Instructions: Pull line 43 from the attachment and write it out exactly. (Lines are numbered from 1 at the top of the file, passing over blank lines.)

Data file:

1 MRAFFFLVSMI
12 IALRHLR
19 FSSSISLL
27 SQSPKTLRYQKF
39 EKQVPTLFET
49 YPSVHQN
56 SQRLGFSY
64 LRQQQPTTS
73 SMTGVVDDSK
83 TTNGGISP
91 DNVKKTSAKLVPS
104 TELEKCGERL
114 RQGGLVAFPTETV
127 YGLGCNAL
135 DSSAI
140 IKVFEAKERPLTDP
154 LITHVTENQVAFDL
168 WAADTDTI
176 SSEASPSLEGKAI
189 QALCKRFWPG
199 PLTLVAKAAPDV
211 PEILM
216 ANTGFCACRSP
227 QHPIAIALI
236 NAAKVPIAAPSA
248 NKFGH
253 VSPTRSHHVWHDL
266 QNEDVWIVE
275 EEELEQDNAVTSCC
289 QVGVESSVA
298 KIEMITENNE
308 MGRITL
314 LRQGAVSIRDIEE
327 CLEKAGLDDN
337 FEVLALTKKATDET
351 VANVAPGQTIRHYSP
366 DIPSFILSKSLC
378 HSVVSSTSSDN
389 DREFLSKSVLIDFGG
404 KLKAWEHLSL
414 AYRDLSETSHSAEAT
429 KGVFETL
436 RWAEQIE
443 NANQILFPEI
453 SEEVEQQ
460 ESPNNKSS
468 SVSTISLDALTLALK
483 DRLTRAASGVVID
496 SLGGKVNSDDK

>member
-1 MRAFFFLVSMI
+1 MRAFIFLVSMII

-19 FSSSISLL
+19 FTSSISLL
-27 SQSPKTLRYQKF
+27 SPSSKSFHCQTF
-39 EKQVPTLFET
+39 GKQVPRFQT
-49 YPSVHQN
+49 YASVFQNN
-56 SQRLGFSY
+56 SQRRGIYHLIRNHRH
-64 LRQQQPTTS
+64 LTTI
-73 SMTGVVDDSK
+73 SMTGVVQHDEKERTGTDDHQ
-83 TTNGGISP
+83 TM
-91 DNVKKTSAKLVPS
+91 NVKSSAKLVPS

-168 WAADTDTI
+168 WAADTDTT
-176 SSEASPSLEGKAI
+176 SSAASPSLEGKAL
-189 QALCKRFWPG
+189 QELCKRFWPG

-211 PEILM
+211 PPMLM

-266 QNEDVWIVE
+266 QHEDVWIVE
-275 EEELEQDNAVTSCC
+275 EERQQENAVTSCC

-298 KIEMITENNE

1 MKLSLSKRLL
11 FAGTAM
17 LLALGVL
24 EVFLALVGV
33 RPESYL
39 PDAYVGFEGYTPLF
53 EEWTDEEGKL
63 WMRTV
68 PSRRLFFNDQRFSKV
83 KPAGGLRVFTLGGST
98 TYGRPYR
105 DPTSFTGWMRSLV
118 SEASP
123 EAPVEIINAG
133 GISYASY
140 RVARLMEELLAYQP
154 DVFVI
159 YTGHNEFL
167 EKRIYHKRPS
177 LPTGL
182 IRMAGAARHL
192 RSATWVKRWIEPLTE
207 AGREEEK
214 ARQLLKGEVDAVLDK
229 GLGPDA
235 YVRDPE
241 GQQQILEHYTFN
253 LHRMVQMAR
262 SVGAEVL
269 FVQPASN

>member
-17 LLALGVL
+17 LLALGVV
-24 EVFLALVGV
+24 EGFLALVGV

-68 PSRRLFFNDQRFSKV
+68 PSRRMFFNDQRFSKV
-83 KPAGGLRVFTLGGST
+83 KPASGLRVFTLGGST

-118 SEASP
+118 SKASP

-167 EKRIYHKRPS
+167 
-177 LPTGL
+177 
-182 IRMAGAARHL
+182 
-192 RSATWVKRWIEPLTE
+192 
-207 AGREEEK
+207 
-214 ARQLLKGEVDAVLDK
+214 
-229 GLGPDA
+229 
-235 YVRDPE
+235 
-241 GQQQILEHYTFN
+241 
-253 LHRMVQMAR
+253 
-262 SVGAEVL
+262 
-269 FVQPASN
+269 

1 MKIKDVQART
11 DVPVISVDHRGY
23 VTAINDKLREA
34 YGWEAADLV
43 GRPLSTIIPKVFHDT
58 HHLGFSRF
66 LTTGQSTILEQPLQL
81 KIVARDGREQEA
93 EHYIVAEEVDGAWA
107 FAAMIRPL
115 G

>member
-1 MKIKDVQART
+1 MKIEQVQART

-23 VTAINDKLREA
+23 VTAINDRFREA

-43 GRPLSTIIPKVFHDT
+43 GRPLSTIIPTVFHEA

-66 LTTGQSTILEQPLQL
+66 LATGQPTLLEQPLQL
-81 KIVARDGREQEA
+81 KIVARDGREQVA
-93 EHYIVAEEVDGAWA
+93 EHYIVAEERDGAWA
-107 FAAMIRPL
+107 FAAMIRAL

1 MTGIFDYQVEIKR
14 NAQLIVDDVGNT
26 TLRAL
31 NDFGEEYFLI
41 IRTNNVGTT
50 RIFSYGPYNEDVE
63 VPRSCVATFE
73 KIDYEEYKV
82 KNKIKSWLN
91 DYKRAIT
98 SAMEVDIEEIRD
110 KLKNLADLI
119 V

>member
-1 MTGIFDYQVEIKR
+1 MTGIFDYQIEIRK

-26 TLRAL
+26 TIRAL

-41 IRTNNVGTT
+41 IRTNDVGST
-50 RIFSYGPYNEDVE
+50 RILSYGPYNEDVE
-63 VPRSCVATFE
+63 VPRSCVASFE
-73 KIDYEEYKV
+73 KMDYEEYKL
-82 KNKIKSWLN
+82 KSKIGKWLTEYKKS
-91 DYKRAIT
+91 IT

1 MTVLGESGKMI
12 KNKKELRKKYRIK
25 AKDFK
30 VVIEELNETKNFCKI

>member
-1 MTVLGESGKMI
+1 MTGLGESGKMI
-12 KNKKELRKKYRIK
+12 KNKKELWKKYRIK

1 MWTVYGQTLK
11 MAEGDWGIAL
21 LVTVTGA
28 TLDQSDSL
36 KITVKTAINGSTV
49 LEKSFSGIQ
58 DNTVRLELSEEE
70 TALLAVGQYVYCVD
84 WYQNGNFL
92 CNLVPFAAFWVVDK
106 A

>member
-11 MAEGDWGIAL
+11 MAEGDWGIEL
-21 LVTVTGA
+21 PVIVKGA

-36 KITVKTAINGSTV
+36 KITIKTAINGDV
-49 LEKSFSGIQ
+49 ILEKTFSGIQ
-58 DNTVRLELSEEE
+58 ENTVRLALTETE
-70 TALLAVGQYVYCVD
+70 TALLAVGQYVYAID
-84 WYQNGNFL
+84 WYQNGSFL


436 RWAEQIE